Debate,

During the presidential election years, students have the opportunity to observe democracy in action — primary votes and caucuses, local speeches and televised debates, spin and social media. Press coverage of candidates through editorial boards, reporters, photographers and commentators serves the public's right to know in order to make their own decisions.

Cuba provides opportunities to discuss and study government policy formation and international relations; preservation methods, partnerships and accords; journalistic integrity and historic legacy; ethnic, religious and cultural expression; and environmental diversity.

We focus on three areas in which governments deal with the legal and ethical obligations to provide education of good quality, without discrimination or exclusion: the rights of girls, children with physical disabilities, and undocumented students. We explore the issue through Washington Post articles, a guest commentary and an editorial; case studies, an e-Replica search and Think Like a Reporter activity.



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Distinguish between winning and learning to play a sport, a safe environment and athletic pursuits, competition and integrity. KidsPost and Washington Post articles stimulate discussion of past and current professional athletes, their behavior and that of their coaches. Read, debate, write about people and animals who are engaged in sports as a business, a scholarship and career opportunity, and a measure of one’s respect for law, ethics and each other.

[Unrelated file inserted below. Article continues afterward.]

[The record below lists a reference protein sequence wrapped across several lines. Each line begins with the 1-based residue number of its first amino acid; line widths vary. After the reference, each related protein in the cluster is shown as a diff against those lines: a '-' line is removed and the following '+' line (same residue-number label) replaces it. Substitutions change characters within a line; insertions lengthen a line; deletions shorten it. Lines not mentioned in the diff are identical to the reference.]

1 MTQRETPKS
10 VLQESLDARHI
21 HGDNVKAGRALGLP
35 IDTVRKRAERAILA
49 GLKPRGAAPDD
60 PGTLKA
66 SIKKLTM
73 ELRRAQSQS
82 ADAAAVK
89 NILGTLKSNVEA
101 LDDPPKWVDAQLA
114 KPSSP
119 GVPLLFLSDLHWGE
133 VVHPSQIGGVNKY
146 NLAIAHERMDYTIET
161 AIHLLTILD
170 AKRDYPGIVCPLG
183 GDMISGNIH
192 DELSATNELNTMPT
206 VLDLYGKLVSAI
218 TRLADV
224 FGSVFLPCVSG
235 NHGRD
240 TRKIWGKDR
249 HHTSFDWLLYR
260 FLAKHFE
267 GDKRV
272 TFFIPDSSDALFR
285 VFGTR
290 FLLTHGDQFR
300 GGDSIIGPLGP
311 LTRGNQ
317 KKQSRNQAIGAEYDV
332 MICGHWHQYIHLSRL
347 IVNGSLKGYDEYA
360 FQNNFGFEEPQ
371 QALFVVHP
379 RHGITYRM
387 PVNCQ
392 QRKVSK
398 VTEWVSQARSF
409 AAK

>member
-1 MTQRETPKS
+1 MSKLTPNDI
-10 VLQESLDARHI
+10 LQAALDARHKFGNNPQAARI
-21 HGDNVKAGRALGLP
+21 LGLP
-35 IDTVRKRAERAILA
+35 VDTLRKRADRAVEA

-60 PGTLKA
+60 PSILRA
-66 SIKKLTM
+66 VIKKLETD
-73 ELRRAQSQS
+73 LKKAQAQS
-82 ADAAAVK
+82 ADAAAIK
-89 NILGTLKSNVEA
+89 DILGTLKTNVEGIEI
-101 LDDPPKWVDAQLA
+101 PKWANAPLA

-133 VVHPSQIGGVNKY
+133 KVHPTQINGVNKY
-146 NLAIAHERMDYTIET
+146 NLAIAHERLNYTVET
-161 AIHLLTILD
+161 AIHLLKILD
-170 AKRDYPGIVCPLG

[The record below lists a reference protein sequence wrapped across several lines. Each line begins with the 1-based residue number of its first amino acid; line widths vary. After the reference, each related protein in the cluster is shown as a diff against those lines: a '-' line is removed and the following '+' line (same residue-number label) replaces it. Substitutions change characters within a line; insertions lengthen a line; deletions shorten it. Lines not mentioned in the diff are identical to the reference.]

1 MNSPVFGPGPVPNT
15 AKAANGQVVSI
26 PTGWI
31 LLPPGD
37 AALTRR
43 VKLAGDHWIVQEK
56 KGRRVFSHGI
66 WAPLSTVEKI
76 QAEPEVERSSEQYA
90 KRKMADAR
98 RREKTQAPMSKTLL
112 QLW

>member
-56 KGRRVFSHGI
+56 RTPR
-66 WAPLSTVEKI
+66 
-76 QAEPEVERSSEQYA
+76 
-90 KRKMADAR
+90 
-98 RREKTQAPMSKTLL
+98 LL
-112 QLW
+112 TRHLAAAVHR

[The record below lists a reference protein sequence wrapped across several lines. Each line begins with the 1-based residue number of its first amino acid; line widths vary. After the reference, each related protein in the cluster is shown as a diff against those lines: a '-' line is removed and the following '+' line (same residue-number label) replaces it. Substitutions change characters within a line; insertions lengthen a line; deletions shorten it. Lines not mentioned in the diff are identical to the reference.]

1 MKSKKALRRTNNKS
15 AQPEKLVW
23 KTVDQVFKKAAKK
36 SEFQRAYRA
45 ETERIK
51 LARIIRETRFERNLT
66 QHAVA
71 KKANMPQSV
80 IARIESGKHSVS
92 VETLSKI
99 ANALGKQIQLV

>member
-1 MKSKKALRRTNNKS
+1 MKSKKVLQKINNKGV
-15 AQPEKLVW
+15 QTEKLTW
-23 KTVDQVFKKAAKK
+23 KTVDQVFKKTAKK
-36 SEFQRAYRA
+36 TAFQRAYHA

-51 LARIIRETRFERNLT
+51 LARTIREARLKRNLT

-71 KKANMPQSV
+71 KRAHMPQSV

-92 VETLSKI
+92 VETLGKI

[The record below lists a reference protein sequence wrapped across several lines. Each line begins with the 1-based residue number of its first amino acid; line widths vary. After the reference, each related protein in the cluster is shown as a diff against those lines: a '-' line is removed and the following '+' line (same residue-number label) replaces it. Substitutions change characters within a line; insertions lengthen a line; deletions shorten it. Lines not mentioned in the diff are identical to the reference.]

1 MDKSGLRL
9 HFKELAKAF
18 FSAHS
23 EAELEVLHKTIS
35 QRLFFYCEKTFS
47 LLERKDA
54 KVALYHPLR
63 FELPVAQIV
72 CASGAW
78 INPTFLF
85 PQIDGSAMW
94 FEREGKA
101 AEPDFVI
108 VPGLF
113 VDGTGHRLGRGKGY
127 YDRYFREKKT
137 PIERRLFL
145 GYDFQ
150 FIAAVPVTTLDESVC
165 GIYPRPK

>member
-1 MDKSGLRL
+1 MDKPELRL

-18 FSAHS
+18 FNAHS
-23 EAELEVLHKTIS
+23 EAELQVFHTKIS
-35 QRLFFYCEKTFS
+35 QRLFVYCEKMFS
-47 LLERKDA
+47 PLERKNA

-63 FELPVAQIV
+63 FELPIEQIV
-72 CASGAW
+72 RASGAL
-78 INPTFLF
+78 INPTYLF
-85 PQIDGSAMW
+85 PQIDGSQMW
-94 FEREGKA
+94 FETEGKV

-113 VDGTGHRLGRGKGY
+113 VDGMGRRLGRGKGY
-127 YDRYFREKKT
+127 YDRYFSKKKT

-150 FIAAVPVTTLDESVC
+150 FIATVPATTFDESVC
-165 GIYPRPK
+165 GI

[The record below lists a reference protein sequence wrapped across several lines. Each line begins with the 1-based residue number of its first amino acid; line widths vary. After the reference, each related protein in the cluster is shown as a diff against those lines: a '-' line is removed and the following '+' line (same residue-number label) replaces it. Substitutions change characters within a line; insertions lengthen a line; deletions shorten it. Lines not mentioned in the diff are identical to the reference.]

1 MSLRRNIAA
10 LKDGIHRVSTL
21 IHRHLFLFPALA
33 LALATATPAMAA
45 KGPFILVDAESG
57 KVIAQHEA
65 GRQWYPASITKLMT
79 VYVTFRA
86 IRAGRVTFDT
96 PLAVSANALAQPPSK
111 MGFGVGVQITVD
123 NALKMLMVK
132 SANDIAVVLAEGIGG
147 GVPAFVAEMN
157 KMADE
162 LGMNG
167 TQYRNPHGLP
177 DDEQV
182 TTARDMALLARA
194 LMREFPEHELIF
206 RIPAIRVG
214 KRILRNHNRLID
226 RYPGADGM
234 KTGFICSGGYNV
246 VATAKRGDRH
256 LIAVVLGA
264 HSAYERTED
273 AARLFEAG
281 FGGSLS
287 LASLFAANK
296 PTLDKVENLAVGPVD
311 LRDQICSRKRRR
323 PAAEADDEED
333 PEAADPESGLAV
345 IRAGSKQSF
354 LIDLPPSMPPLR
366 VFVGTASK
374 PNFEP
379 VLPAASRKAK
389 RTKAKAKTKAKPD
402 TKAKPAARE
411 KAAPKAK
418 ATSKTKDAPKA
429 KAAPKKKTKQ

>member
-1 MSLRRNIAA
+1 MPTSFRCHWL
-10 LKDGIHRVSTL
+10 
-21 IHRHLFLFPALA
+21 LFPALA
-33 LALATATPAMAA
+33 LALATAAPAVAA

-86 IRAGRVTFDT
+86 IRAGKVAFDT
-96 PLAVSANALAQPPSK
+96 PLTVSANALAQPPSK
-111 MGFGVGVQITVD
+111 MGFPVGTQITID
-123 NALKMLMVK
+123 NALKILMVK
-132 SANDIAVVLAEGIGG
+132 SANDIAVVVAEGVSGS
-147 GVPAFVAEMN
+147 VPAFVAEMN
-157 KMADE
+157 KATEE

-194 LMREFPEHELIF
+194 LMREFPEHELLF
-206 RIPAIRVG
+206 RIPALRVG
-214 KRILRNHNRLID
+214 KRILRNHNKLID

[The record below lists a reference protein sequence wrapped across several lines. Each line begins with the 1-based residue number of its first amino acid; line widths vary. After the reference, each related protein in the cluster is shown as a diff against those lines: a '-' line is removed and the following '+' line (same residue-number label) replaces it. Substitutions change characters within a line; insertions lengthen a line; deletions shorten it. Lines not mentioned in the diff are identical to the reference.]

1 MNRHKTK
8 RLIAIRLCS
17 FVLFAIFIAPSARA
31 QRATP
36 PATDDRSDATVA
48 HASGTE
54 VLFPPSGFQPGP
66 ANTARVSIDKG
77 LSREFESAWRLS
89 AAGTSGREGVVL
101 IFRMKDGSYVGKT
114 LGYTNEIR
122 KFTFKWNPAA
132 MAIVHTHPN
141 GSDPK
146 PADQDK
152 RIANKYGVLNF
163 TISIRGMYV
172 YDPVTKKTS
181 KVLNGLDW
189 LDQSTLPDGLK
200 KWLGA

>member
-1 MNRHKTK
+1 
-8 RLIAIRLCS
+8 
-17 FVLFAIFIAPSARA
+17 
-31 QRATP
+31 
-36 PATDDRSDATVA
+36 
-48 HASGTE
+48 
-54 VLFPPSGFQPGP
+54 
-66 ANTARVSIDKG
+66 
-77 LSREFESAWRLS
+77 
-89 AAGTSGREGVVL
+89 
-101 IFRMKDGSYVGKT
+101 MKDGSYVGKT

Primary documents — including diaries, photographs and eyewitness accounts — provide insight into the history of slavery in the District of Columbia and Lincoln's decision to end slavery in D.C. The D.C. Emancipation Act was the first step towards equality and enfranchisement of the modern Civil Rights Movement.

 


Citizens participate in the political process as they take polls, run for office and vote. Activities and lessons look at the candidates and policies, influence of campaigns, and the role of media (campaign ads, editorials cartoons, reporting). Through debate, research, mock elections and inaugural coverage, students engage in the responsibilities of citizenship.

Students study slavery in the United States through the prism of the Civil War, historic documents and legal acts: From D.C. slave auctions to the D.C. Emancipation Act of 1862, from the battles of Harpers Ferry and bloody Antietam to the Emancipation Proclamation, from selective manumission to the Fourteenth Amendment. Activities and articles focus on April 1862 to January 1, 1863.

 


Providing future generations with places that reflect their cultural values and ideals and maintaining their political, social and historic legacy requires a commitment of individuals, organizations and government. After decisions have been made on whether to restore, adapt, preserve or toss, the next steps require collaboration, knowledge and persistence.

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